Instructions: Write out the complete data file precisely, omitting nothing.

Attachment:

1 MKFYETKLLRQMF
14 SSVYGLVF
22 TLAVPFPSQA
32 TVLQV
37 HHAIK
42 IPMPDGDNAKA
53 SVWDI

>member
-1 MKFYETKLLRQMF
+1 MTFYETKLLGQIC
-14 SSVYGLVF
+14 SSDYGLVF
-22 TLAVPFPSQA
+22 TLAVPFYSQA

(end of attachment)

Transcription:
1 MKFYETKLLRQMF
14 SSVYGLVF
22 TLAVPFPSQA
32 TVLQV
37 HHAIK
42 IPMPDGDNAKA
53 SVWDI

>member
-1 MKFYETKLLRQMF
+1 MTFYETKLLGQIC
-14 SSVYGLVF
+14 SSDYGLVF
-22 TLAVPFPSQA
+22 TLAVPFYSQA